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Teenage Alcoholism More of A Risk For Shy Teen Boys

Posted Nov 04 2010 10:26am

Shy teen boys are at greater risk of teenage alcoholism and teenage drug abuse according to Dr. Bernado Carducci, Director of Shyness Research Institute at Indiana University Southeast. The stressful social situations of asking a girl out or initiating small talk with a stranger drives this shy group to drink or use drugs. Boys are at higher risk than girls for this type of behavior. The other risk factor is adolescence which is known as a time for risk taking.

As a psychiatrist that specializes in addiction, shy teen boys are using alcohol and drugs as a way to overcome shyness. It is almost a form of self medication.

Here are tips to parents who want their teens to overcome shyness without resorting to teenage alcoholism or teenage drug abuse: 1. Shy teen boys who work part-time where they forced to interact with the public will become “desensitized” to socializing with strangers and develop more self confidence. This may steer your shy son from resorting to teenage substance abuse.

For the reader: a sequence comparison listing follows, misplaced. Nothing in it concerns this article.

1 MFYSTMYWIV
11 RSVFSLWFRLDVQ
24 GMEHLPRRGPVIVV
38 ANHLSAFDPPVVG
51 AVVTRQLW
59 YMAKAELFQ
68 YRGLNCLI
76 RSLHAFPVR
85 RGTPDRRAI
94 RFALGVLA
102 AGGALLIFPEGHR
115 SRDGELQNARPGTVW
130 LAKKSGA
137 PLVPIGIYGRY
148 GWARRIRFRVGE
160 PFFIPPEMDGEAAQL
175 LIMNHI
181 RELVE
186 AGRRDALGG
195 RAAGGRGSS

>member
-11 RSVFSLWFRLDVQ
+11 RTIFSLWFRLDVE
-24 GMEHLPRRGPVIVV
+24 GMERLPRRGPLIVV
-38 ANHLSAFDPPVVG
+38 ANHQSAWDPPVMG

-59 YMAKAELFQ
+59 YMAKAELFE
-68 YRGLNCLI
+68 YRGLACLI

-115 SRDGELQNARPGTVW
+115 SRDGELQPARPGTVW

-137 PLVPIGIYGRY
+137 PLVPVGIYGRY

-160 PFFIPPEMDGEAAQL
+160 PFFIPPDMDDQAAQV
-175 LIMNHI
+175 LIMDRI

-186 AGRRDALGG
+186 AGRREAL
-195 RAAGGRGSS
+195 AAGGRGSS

2. The selective serotonin reuptake inhibitors (SSRI’s) such as Prozac, Paxil, Zoloft, Lexapro seem to be effective to overcome shyness. I never prescribe the medications for shyness, but it is an extra benefit. If your son has an Anxiety Disorder that warants treatment with an SSRI, he may overcome his shyness as he takes more social risks and matures.

3. Being involved in a play or a performance related activity , such as a band, debate team etc. can also help boost social confidence. Being successful in a sport where you are also “on display” whether it is tennis, soccer etc. may help.

4. If  your teenage boy seems shy and withdrawn, he may be suffering from depression. His depression must be addressed because depression is another risk factor for teenage substance abuse.

If you want additional help with teenage alcoholism and teenage drug abuse,  click here to register for my free report on, “How To Avoid The 5 Biggest Mistakes Parents Make With Their Addicted Teen Or Young Adult Child”. It may save your family’s life. It outlines the typical mistakes families make that actually perpetuate teenage substance abuse.

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